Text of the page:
Wednesday, December 30, 2009

John Rock's Error

What the inventor of the birth control pill didn't know about women's health


Two or three of my Christmas presents this year were recommended to my friends and family by our local bookseller (who probably knows my taste in books better than most) including Malcolm Gladwell's latest book "What the Dog Saw, and Other Adventures".

I expect several of the chapters of this book will inspire blogposts, but I wanted to start with the chapter on the Birth Control Pill, because it echoes some of the themes I've been talking about recently.

Partly for religious reasons (he was a devout Catholic), John Rock designed the birth control pill to be a "natural" method of contraception. He believed that the pill was merely reinforcing the established rhythm method, and he was bitterly disappointed when Pope Paul VI banned the Pill along with all other "artificial" contraceptives.

Rock and his colleagues had designed a pill with a twenty-eight day cycle, because they thought that this was the proper menstrual cycle for women, and they wanted to replicate and regulate this cycle in order to make the rhythm method (which only worked effectively for women with a regular menstrual cycle) more effective.

As Gladwell puts it, the Pill was

"shaped by the dictates of the Catholic Church - - by John Rock's desire to make this new method of birth control seem as natural as possible. ... But what he thought was natural wasn't so natural after all, and the Pill he ushered into the world turned out to be something other than what he thought it was".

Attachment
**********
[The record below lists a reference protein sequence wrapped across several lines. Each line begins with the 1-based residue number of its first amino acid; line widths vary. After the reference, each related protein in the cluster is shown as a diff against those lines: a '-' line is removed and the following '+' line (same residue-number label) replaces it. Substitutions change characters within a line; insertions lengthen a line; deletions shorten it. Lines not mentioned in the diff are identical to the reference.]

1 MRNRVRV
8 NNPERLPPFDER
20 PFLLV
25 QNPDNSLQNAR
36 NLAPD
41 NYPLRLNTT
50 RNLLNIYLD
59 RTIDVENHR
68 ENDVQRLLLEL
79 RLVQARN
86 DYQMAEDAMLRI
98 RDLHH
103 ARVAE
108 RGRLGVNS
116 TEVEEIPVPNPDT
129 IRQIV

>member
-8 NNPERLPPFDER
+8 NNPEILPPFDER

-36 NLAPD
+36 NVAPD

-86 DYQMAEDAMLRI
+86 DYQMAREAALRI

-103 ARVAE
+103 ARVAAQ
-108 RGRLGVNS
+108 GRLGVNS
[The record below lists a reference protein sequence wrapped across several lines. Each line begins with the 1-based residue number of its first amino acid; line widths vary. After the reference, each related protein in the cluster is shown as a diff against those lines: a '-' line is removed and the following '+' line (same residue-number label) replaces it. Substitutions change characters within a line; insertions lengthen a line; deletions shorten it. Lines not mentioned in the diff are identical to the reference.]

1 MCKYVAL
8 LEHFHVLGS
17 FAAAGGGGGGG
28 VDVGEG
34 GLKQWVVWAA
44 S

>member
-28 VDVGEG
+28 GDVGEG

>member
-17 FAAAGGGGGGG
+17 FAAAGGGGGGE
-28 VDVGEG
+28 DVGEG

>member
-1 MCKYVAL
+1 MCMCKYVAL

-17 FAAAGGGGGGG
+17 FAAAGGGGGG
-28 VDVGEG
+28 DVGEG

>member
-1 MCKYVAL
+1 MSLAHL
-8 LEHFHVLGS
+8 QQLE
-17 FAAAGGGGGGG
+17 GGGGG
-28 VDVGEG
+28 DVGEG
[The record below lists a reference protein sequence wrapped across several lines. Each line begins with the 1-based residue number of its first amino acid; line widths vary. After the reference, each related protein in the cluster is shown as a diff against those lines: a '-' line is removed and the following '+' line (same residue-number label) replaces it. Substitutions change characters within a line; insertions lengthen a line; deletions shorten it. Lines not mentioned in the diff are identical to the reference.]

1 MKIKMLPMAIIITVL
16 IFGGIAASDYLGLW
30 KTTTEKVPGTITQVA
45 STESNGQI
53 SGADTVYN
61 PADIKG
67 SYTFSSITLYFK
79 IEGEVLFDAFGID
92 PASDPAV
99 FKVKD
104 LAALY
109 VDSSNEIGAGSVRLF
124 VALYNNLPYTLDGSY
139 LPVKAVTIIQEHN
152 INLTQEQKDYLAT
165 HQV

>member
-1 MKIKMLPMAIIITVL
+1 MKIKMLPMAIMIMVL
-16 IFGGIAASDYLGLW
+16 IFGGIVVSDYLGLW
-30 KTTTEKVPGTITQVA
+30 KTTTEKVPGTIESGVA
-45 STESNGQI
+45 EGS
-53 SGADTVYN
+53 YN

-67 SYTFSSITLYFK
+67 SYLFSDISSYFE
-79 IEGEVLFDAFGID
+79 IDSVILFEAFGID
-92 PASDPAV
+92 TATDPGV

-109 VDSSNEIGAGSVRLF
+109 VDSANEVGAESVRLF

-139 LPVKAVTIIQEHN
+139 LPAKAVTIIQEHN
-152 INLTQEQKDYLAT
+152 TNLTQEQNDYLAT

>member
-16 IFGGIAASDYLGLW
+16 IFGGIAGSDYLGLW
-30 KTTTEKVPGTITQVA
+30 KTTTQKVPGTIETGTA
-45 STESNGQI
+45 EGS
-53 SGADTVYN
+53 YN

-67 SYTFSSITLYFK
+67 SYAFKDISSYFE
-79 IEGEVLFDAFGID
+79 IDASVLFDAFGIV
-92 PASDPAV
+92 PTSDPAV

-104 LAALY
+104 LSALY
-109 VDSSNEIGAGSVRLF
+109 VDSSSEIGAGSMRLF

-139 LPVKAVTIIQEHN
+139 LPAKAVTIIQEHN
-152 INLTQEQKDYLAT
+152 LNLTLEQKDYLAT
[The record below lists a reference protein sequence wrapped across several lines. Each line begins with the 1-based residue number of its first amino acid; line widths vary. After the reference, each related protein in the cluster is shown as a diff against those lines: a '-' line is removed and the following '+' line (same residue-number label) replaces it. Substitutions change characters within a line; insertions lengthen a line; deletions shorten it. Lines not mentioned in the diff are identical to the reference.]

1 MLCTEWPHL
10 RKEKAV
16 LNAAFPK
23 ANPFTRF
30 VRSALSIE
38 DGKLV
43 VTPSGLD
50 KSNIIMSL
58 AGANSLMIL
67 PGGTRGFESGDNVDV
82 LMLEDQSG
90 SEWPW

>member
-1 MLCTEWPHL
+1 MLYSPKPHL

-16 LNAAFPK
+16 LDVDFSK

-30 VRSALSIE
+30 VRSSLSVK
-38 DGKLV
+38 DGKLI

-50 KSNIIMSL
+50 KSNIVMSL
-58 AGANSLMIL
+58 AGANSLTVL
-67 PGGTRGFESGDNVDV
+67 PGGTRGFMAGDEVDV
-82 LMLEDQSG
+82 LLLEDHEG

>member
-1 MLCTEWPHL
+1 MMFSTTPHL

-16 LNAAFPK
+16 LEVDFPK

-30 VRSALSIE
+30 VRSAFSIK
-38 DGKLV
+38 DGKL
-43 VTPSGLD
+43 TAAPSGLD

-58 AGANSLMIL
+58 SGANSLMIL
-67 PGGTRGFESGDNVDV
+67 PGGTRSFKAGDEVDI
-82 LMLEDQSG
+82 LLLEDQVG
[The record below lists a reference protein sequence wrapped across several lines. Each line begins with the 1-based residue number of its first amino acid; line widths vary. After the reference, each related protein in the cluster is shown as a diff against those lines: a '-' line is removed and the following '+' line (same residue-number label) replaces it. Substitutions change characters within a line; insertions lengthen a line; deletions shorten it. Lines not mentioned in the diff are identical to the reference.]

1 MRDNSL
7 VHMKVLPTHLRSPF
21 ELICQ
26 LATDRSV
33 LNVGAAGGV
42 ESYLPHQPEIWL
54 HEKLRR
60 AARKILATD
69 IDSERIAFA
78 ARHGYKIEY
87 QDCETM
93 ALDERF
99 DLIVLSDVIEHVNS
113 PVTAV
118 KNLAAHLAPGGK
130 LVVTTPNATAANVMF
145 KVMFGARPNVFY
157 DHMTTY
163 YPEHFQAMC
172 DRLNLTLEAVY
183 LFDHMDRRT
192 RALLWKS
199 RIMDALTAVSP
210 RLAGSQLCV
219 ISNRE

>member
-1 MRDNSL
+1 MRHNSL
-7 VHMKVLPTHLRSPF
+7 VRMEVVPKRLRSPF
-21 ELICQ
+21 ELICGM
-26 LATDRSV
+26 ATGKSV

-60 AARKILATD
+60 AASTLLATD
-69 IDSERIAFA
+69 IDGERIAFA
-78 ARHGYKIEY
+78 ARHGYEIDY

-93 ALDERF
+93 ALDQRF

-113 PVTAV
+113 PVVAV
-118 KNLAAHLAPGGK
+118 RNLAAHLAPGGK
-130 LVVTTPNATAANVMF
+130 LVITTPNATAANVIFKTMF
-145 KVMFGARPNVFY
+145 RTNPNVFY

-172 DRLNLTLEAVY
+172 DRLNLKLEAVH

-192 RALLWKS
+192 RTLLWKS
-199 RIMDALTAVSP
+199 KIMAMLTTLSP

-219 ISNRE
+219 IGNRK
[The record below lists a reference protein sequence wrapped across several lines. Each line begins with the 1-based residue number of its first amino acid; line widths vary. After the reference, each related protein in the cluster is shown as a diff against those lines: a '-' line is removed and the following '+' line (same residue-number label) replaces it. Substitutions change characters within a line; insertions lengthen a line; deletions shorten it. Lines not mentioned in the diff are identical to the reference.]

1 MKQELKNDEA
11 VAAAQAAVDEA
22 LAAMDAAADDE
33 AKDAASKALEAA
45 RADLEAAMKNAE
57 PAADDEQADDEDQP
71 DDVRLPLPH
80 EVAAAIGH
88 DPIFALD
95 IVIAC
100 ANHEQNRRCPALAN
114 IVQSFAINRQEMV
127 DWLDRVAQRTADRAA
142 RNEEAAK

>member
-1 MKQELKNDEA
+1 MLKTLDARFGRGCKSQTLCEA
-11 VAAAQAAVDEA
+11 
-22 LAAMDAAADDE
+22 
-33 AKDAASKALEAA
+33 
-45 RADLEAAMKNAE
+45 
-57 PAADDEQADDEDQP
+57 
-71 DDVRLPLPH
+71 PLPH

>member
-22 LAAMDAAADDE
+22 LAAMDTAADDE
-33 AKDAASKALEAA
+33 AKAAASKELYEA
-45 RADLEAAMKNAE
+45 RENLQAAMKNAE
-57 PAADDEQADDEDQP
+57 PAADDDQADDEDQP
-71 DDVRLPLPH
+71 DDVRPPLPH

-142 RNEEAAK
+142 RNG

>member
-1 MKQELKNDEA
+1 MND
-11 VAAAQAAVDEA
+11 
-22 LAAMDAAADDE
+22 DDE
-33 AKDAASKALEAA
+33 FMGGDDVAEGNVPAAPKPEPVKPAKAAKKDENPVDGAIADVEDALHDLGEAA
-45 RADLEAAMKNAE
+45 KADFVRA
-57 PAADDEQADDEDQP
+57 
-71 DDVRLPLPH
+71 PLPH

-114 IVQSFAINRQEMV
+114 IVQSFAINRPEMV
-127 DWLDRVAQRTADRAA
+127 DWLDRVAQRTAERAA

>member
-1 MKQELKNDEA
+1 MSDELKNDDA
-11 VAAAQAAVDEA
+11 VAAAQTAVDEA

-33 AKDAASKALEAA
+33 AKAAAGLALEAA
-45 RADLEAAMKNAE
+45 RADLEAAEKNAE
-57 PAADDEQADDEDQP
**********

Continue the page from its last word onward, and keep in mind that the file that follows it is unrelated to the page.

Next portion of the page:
For when female scientists look at patterns of menstruation, they typically find that the twenty-eight day cycle is not "natural" at all - it is a product of urban modern life. Furthermore, the artificially induced cycle has both short-term side-effects (period pains) and longer-term health risks (cancer).

So here is how Gladwell describes the consequences of John Rock's desire to please his Church.

"In the past forty years, millions of women around the world have been given the Pill in such a way as to maximize their pain and suffering. And to what end? To pretend that the Pill was no more than a pharmaceutical version of the rhythm method."


I've been exploring different kinds of problem-solving recently, including a common preference for solutions that seem to preserve the structure of the problem. But such structure-preservation often turns out to rely on hidden assumptions - in this case, assumptions as to what counts as "natural".

Describing a solution as "natural" implies that it is safe and unobjectionable and somehow innocent. But when we unpack what counts as "natural", we may find a hidden agenda buried within the allegedly "natural". The Pope refused to see the Pill as an innocent technology, and perceived it as a source of disruption to traditional family values.

So what is interesting here is that Rock and the Pope, two men with very similar religious beliefs and values, both Catholics, should interpret the POSIWID of the Pill in such completely different ways. Meanwhile, Gladwell's interpretation is different again. The purpose of the Pill depends who is telling the story.

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